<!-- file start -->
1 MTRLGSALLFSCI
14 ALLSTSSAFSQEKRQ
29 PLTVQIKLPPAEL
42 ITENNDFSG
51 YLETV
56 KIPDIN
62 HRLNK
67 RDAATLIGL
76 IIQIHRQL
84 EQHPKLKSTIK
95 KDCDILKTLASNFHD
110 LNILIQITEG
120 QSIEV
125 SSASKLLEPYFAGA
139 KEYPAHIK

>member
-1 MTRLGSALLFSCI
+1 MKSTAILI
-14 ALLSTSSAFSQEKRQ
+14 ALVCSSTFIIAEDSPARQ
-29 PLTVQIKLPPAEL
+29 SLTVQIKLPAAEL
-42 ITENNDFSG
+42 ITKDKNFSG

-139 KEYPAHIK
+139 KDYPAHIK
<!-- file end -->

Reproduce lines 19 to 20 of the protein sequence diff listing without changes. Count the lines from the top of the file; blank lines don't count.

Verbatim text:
-14 ALLSTSSAFSQEKRQ
+14 ALVCSSTFIIAEDSPARQ